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European Business News – Week ending February 25, 2011

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European Business News – Week ending February 25, 2011

February 28
12:22 2011

The continuing rise in raw material costs was again highlighted during the past week when Britvic, the second biggest soft drinks manufacturer in the UK and Ireland, cautioned that its profitability would be impacted. Britvic had initially been projecting input cost inflation in the 5-6% range for its core Great Britain and Ireland markets and had negotiated its product prices on this basis. Following an unprecedented escalation in input costs, particularly for sugar, steel and PET, the company now expects inflation of 9-11% and will not be able to fully recoup this additional cost from customers, resulting in a squeeze on Britvic’s profit margins.

 

Muhtar Kent (left), chairman and chief executive of Coca-Cola, with William Johnson, chairman, president and chief executive of Heinz.

Packaging Partnership

PET is the reason for a landmark strategic partnership between Coca-Cola and HJ Heinz. Heinz will use Coca-Cola’s PlantBottle sustainable packaging technology to produce its ketchup bottles. PlantBottle packaging is like traditional PET plastic but up to 30% is made from plants. According to Coca-Cola and Heinz, the partnership serves as a model for further collaboration in the food and beverage industry. Both companies hope others will follow their lead to share smart technologies and to encourage sustainable packaging and manufacturing practices globally.

Turkish Delight

Diageo’s £1.3 billion swoop to acquire Mey Icki, the leading Turkish spirits producer, confirms Turkey’s status as a highly attractive emerging market. According to Diageo, Turkey is a substantial and fast expanding economy with a growing and increasingly affluent middle class, and consumer spending is forecast to be twice the rate of GDP growth. The £1 billion-plus price tag for a company with sales of £300 million and EBIT of £120 million illustrates Diageo’s confidence in the Turkey’s future prospects, and is in line with its strategy of investing in emerging markets with a rapidly growing middle class, such as China and Vietnam.

 

Russia's economy appears to be recovering far more quickly than initially anticipated.

Russian Recovery

Another emerging market in the spotlight last week was Russia as its economy appears to be recovering from recession far more quickly than initially anticipated. For instance, Carlsberg reported that Russia, its largest beer market, was stronger than envisaged during 2010 and consumer sentiment continues to improve. At the beginning of the year, Carlsberg expected a market decline of low double-digit percentages following the sharp rise in excise duty in January 2010, which effectively pushed up consumer prices by 25%. However, due to favourable weather conditions and the ongoing recovery of the Russian economy, the beer market picked up in the second half of 2010 leading to a decline of approximately 4% for the year. For 2011, Carlsberg is projecting growth of 2-4% in Russia.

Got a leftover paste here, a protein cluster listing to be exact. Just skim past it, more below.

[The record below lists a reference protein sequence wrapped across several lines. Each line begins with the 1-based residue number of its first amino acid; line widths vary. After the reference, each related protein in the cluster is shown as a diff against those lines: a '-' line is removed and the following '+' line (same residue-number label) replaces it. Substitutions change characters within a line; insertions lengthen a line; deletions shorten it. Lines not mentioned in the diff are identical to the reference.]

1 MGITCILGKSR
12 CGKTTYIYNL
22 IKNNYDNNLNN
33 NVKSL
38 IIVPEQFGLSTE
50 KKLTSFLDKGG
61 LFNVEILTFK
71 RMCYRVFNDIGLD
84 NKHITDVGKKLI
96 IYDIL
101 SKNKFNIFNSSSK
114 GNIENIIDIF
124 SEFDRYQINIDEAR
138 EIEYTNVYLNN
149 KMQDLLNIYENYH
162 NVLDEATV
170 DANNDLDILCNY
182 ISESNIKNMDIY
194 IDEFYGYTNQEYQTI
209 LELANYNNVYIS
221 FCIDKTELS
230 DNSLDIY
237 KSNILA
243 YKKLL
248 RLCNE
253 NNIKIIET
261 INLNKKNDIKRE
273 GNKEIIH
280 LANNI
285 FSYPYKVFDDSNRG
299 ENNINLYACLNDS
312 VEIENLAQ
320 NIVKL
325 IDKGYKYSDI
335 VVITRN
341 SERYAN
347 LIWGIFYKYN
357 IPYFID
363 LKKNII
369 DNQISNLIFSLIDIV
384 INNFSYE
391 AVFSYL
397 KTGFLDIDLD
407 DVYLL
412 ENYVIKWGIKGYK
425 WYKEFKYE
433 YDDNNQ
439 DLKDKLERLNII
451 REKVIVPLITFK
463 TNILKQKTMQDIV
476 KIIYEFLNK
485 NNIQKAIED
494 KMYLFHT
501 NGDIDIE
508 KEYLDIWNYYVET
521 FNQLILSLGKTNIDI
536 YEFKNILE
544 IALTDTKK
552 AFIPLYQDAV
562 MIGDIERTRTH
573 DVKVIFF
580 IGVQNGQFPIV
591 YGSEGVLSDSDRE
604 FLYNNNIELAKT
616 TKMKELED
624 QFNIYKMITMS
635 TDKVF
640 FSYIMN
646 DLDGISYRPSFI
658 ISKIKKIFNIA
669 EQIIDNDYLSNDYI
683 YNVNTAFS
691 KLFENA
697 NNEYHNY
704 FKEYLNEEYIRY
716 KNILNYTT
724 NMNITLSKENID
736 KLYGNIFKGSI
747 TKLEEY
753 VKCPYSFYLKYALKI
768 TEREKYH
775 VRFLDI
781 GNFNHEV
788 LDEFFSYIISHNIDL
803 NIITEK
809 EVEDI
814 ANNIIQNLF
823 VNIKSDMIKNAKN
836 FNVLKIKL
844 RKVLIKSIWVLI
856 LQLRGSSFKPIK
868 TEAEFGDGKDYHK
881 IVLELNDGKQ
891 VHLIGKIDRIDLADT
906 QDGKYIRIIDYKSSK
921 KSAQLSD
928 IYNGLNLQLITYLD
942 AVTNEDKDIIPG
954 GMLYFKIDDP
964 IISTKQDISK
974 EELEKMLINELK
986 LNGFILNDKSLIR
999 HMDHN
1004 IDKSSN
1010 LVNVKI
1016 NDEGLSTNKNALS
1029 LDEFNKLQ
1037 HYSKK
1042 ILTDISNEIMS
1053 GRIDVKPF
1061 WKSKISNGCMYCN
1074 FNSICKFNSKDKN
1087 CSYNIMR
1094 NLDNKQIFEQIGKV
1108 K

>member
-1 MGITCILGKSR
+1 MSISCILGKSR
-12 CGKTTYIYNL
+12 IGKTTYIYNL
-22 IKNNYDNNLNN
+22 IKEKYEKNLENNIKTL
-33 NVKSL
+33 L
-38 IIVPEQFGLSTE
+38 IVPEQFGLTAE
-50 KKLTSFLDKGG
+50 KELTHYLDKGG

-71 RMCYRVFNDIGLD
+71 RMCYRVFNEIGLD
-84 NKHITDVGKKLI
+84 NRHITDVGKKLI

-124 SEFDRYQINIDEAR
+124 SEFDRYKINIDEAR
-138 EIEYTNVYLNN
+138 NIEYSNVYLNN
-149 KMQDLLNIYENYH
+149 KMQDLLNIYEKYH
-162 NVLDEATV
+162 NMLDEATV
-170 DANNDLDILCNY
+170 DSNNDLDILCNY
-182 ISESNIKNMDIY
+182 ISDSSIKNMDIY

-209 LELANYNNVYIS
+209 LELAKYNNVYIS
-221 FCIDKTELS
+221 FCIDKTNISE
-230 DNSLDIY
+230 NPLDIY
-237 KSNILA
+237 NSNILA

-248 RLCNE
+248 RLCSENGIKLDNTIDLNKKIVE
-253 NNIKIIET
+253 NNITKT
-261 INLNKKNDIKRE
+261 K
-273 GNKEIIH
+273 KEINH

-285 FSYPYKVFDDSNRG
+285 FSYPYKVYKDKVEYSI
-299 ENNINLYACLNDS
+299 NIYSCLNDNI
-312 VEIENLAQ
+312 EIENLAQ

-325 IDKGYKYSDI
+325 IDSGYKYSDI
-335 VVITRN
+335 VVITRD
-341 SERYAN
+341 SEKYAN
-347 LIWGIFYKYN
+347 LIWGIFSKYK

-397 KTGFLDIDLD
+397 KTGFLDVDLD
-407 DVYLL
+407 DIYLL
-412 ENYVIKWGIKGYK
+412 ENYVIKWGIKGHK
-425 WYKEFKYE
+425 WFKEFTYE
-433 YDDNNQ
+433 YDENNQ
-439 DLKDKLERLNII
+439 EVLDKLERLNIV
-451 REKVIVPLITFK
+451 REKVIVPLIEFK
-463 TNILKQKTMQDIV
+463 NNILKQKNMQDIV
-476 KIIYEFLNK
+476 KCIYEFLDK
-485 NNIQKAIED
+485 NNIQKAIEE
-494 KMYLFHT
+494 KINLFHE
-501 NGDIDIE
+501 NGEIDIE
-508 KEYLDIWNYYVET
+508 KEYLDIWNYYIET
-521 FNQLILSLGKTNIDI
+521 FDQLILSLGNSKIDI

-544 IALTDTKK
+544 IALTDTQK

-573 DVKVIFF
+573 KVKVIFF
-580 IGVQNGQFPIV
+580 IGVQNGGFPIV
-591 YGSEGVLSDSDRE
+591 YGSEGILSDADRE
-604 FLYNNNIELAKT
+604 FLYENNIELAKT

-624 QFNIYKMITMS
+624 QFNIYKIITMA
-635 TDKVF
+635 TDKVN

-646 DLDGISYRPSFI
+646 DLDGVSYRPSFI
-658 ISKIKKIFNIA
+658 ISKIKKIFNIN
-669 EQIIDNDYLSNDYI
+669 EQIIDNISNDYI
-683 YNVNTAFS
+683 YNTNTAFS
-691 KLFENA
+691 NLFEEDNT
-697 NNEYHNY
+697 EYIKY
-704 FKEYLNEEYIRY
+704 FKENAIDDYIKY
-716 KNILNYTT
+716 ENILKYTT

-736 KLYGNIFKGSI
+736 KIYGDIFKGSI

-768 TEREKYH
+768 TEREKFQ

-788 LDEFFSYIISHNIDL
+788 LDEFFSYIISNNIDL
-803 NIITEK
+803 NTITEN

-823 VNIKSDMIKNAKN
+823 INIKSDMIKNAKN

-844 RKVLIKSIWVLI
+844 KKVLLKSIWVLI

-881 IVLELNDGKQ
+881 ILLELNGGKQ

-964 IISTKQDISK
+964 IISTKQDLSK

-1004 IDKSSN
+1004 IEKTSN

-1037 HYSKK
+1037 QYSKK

Reflecting similar confidence in the future, Austrian group Agrana is planning to invest Eur27.6 million to expand its Russian fruit preparation plant at Serpuchov to capitalise on rapid growth in demand for fruit yoghurt in Russia and neighbouring states, due to rising consumer affluence and health consciousness.

Russian confectionery company CJSC Landrin has just announced investment of $20 million to upgrade and expand production capacity as part of its strategy to increase turnover to $100 million by 2012. Meanwhile, Norway-based Orkla Brands has decided to merge its Russian chocolate and confectionery companies – Krupskaya and SladCo – into a single business.

On the home front in confectionery, Tangerine Confectionery, the largest British manufacturer of sugar confectionery and branded popcorn, is reported to be seeking a new private equity investor to help fund further expansion. Tangerine has quadrupled in size since being formed following the buy-out of Danish company Toms in 2005. Current turnover is more than £150 million and Tangerine’s ambition is to become the largest independent manufacturer of confectionery in Europe within five years.


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